Dweck and Leggett present a research-based model that accounts for major cognition-affect-behaviour patterns, and is built around goals and goal-oriented behaviour. This includes a helpless pattern of responses that is characterised by general avoidance of challenge and a drop in performance when the individual is presented with blocks or obstacles towards goal attainment, Secondly, the mastery-orientated pattern is presented that, in contrast to the helpless pattern, is characterised by the seeking of challenges and maintaining motivation and performance in the face of obstacles, particularly failure. Also presented is the generality and possible utilisation of the model for understanding domains beyond the original context of task performance in children, withthe implications of such a model explored.
Dweck, C. (2006). Mindset: The New Psychology of Success. Random House Digital, Inc.
Dweck introduces two types of people; those with a growth mindset, and those with a fixed. A fixed mindset refers to those people who see an individual’s skills and abilities, such as intelligence, as fixed and unlikely to change. Whereas those with a growth mindset would see intelligence as something could be trained and developed. Dweck continues, discussing the huge implications holding either mindset can hold for professions such as teaching and why we should try to cultivate a growth mindset in ourselves and others.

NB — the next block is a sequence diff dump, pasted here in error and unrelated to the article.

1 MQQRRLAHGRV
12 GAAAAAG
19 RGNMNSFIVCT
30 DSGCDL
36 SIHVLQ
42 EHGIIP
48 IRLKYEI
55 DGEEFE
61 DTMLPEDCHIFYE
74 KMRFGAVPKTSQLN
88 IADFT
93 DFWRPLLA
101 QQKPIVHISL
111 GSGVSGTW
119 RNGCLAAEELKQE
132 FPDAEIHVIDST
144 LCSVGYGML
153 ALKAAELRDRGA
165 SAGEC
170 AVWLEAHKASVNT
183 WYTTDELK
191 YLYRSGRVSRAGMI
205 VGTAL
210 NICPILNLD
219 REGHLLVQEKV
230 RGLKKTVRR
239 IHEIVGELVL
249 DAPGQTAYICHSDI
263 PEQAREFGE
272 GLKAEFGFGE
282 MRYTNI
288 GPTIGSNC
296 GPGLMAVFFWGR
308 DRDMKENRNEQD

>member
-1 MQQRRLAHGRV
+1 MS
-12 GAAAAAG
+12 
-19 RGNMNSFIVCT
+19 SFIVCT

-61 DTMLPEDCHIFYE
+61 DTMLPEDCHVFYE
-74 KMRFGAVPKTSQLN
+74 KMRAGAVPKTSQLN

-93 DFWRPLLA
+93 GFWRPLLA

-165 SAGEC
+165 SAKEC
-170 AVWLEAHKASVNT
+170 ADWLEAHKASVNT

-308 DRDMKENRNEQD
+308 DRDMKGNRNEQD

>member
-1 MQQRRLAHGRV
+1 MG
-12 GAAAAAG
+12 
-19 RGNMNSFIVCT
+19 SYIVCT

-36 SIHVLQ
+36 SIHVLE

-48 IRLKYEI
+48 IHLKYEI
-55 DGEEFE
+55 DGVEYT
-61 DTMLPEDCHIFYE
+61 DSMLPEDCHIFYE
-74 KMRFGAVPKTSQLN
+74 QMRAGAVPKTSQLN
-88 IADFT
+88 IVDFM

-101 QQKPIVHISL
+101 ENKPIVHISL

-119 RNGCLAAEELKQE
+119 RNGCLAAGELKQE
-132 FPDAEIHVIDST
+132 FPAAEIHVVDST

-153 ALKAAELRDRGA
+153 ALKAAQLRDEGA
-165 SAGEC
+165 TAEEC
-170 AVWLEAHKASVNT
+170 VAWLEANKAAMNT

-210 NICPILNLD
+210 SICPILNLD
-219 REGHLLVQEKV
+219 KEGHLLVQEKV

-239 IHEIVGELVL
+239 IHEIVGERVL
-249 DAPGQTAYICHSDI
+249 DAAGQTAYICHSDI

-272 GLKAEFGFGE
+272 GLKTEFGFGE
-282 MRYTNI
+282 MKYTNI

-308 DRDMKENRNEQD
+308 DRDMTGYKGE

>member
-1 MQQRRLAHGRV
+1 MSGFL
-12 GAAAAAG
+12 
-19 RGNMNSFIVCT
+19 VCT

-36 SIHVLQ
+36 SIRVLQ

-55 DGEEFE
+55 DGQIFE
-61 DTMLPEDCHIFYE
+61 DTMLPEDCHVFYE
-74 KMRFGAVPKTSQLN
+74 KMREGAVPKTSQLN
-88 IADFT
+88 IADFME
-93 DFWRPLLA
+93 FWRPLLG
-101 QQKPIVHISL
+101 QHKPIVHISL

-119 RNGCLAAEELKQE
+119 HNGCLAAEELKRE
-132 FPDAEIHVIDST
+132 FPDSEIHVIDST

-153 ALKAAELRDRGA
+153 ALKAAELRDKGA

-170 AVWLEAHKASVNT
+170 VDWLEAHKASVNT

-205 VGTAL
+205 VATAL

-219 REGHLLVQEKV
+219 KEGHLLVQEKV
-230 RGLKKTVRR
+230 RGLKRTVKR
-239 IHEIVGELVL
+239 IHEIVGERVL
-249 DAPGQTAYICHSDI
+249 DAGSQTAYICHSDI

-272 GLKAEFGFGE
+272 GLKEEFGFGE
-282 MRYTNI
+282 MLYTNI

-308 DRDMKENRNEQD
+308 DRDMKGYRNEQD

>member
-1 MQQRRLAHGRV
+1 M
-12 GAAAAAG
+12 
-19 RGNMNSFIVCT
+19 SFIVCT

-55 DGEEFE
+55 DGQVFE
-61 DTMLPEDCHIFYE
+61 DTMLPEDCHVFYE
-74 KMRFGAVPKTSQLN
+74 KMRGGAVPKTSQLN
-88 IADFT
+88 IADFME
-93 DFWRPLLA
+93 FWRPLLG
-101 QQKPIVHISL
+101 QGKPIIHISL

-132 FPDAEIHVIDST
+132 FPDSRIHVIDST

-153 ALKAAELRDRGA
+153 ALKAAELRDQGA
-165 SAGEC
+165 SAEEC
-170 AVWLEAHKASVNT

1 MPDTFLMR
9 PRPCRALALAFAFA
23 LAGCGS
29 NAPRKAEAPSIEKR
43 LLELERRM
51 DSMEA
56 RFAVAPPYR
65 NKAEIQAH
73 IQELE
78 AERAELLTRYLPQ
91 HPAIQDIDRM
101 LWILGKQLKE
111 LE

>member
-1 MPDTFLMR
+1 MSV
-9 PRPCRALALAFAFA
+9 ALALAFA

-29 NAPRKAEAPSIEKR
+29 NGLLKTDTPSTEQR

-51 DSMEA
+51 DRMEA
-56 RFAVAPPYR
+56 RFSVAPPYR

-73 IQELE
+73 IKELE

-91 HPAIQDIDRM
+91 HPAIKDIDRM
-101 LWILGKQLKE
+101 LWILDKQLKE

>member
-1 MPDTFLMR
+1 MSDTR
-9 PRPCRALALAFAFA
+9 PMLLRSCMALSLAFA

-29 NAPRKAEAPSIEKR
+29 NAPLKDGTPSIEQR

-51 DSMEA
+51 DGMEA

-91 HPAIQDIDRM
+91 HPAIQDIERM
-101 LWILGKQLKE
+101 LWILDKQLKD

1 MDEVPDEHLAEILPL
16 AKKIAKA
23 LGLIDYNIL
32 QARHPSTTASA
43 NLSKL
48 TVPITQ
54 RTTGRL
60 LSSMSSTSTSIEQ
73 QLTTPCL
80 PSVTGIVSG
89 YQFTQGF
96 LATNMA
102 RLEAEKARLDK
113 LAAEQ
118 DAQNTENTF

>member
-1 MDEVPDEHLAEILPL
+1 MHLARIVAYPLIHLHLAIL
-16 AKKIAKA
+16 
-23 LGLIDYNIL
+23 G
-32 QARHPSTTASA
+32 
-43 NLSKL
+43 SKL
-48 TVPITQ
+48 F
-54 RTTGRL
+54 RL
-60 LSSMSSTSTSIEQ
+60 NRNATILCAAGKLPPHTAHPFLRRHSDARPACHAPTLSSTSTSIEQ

Elliot, E. S., & Dweck, C. S. (1988). Goals: An Approach to Motivation and Achievement. Journal of Personality and Social Psychology, 54(1), 5-12.
The study tested the framework in which learning or performance goals are proposed to be central determinants of achievement. 101 fifth-grade school boys and girls participated in the study, completing a pattern recognition task that was sufficiently complex in order for the children to be unsure of their response, allowing for the experimenter to provide the child with randomly assigned high or low ability feedback. A second experimenter, who was blind to the previous ability feedback was then introduced and presented children with either a performance task box where the child was informed they would not learn anything new, but there were three levels of difficulty to choose from; easy, moderate, and hard. A second, learning task box was also presented whereby the child was informed that they would learn a lot of new things, but probably make some mistakes. After deciding, all participants completed the same shape discrimination task that was identical for both performance and learning boxes. Those children within the performance goal, low perceived ability condition demonstrated patterns of failure attributed to low skill, negative affect, and strategy deterioration, with the authors commenting on the similarities between these patterns and those found within learned helplessness.